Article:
Command-line Interface Articles

How to delete Docker images

Still plagued by my undersized root / partition, I’ve had to learn a thing or two about freeing up disk space. Recently, after a string of adventures with containers, I came to realize that Docker stores it’s images in the root partition, by default at least. To remove the images […]

Linux distro conditionals in shell script

It’s happening again. I’ve grown a bit tired of Debian, and have started to long for all the bleeding edge glory that is Arch. As this is a semi-frequent occurrence in my life, I’ve gotten pretty good at juggling distributions within my shell scripts, specifically in my dotfiles. Since each […]

How to connect to Wi-Fi from the command-line on Debian

Recently I decided to try to eliminate some unnecessary wires from my home network. One of the offending items was our home server that was hard wired to one of our mesh network routers. The original thought was that by having the server wired, we’d have a more reliable connected […]

Identifying large packages installed on Debian

Last week I talked about my quick fix to freeing up disk space on the root / partition of my Debian system. I also talked about potentially resizing my partitions at some point to help stave off the issue of root / filling up so quickly. Since the system is […]

Free up disk space on Debian by cleaning your apt cache

The other day one of my Debian systems locked up, due to the root / partition being filled up. Kind of a “same problem, different distro” scenario as a few years back I ran into the same dilemma on Arch Linux At some point, I’ll probably bite the bullet and […]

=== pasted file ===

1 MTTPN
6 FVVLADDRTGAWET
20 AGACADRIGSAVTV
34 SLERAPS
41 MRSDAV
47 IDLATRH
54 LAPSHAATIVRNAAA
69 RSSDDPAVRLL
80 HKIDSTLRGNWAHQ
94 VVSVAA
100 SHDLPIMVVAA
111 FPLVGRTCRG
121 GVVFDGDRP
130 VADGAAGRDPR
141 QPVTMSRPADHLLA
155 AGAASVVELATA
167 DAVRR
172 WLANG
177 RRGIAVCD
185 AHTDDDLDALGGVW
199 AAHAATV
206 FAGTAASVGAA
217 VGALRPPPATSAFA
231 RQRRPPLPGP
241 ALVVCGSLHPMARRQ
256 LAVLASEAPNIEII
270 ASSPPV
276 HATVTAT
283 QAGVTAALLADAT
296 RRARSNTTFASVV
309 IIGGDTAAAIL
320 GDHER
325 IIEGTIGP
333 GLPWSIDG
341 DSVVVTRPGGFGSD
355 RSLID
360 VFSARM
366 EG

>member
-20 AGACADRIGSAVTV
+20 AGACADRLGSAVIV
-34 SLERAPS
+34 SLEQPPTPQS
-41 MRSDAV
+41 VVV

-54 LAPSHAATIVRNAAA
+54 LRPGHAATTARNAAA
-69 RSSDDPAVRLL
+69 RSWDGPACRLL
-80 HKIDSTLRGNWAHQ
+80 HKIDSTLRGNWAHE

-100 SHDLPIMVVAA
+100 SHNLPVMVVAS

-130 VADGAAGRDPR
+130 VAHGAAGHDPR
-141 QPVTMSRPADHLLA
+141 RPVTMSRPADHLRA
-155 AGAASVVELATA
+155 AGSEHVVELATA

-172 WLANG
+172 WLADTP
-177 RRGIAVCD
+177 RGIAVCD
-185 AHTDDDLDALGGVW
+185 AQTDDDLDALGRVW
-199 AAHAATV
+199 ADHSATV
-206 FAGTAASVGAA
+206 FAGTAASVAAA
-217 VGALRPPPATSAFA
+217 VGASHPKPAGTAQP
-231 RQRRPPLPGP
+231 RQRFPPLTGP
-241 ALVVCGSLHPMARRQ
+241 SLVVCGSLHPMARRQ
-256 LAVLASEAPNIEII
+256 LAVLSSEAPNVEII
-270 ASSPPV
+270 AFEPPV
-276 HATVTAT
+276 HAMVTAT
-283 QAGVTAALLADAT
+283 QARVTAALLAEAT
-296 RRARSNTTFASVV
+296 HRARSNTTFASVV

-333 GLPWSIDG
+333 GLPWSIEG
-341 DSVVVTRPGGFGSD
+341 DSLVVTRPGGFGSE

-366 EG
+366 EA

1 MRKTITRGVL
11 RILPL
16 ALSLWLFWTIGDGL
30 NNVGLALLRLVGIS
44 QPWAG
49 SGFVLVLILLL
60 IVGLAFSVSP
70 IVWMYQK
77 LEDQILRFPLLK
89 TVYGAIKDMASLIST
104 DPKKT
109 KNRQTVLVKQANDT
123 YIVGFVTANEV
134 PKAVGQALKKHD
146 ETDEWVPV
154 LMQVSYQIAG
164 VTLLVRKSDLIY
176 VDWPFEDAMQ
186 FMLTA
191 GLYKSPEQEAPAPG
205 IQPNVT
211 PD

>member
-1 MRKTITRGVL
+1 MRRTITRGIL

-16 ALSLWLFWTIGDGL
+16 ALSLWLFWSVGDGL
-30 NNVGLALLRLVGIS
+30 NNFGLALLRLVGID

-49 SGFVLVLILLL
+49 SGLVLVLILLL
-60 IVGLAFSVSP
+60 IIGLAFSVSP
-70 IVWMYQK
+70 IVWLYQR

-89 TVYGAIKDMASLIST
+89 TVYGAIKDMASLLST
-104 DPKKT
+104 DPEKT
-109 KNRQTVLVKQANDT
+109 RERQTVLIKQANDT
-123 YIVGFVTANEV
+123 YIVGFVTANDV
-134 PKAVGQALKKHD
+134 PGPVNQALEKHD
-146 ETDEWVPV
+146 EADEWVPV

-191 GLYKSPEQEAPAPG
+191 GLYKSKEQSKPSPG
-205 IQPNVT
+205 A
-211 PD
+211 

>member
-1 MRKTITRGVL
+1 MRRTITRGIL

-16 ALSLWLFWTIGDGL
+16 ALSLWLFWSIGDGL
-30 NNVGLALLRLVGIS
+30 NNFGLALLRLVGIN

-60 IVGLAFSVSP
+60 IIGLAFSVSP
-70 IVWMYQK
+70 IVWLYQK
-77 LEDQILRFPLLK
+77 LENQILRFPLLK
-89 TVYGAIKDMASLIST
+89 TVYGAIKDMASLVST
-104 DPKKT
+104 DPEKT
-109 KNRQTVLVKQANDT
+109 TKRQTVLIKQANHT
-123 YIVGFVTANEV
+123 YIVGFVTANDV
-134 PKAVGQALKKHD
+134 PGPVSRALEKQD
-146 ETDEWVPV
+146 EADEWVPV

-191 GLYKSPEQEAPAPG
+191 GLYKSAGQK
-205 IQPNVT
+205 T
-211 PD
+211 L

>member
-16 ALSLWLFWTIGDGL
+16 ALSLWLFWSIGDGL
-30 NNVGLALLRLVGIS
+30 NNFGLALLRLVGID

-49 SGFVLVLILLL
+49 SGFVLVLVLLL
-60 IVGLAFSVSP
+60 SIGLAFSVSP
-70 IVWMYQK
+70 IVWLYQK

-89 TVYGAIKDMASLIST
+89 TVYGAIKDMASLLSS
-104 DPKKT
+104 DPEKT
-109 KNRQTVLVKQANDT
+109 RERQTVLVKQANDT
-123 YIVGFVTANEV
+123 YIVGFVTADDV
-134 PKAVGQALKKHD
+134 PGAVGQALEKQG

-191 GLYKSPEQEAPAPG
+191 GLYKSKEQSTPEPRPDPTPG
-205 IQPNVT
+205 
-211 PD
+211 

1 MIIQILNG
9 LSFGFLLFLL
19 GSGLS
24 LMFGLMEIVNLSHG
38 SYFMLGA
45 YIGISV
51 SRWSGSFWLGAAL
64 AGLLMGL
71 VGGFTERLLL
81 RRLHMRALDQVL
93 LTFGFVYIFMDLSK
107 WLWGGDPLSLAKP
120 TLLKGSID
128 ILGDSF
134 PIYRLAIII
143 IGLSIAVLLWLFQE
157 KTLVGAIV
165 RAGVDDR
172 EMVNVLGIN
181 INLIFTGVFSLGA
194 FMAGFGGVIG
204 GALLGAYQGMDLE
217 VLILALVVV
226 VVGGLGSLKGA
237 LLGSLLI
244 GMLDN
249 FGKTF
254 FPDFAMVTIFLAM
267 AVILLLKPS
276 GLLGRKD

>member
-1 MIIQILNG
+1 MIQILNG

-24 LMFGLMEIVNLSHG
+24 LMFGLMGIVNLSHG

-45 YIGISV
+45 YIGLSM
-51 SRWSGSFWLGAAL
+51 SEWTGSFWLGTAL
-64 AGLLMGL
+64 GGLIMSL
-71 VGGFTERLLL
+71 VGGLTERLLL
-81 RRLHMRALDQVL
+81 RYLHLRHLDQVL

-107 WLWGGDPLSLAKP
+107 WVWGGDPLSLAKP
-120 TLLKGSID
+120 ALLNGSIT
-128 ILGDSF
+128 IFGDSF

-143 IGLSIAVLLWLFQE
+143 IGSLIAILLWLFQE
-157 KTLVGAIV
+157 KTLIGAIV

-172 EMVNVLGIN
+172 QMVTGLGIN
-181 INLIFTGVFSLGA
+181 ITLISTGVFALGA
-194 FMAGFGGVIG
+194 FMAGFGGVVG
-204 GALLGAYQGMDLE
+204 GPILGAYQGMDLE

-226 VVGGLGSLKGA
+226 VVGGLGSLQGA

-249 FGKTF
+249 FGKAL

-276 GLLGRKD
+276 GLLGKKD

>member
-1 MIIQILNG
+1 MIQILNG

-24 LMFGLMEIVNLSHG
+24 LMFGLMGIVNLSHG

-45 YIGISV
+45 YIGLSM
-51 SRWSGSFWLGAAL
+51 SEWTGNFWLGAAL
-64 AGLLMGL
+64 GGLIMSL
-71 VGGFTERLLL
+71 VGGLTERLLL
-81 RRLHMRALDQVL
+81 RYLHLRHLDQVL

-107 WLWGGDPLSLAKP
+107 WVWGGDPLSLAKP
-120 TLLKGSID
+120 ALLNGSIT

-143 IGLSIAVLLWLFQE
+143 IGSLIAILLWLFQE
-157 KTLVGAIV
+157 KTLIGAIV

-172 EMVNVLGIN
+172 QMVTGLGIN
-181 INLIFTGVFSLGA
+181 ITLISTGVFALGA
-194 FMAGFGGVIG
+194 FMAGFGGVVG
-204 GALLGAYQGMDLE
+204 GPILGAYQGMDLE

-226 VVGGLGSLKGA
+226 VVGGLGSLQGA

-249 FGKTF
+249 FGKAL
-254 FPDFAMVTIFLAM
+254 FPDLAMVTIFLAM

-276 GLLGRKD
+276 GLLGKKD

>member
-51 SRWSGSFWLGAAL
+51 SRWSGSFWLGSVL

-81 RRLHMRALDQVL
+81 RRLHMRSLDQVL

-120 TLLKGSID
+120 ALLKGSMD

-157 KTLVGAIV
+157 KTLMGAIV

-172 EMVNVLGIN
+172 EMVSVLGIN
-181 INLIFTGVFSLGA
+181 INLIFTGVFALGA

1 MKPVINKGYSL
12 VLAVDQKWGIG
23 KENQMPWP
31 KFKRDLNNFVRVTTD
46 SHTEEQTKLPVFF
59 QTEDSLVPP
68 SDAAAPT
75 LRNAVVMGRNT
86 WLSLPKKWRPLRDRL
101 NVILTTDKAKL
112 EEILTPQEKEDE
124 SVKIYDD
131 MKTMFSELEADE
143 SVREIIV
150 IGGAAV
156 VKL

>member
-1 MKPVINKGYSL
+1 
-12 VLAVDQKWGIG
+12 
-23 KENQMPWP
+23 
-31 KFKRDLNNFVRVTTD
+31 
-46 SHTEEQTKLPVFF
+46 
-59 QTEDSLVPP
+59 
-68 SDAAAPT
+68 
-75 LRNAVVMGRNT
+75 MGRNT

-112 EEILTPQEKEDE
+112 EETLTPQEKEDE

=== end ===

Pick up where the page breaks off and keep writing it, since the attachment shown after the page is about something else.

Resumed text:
Command not found csc on Debian

I recently inherited a .NET application, written in C#. I know little to nothing about any of the aforementioned, but I do know how to use a web search and/or AI chat bot to figure things out. That being said, I installed Mono locally, as one does when they are […]

Repository 'Debian bookworm' changed its 'non-free component' value from 'non-free' to 'non-free non-free-firmware'

While not nearly as frequent as the weirdness I used to experience with Arch Linux, Debian has it’s fair share of unique problems to solve. This week’s cropped up while running an apt update before running an apt upgrade. Fortunately, most of the stuff I run into on Debian is […]

Unzipping multiple files from the command-line

Ran into an issue recently where I attempting to unzip a directory of files, but the “Extract” and “Extract to” options stopped showing up in the GNOME Files app. Before realizing that the issue was due to there being a non-ZIP archive in the directory that I had selected, I […]

Check cluster size of FAT32 disk in Linux

After venturing into retro gaming by way of an Anbernic RG35XX and a PowKiddy v90, I decided it was time to dust off my old Nintendo 3DS XL and get it a bit more battle ready to do some retro gaming. Part of the spring cleaning was to upgrade the […]

Parsing arguments in shell script

I write a good amount of shell scripts, but I tend to use arguments pretty sparingly. Because of this, my implementation to handle said arguments tends to be pretty weak. Some good examples are the arguments needing to be passed in a specific order and a lack of using long […]

Removing unneeded Firefox ESR language packs on Debian

I went to run an apt upgrade today and came to realize that I had over 60 language packs for Firefox ESR installed. Seems somewhere along the way I accidentally installed these language packs, or perhaps installed the meta package firefox-esr-l10n-all that pulls in every single language pack that’s available. […]

Wait for open port before running command

There comes a time in every software engineer’s life, when they need to run a command, but only after a port has been opened by a completely separate process. Sure, you could sit around and wait for the port to open up before running your command, but what’s the fun […]

Enabling and disabling unattended upgrades on Debian and Ubuntu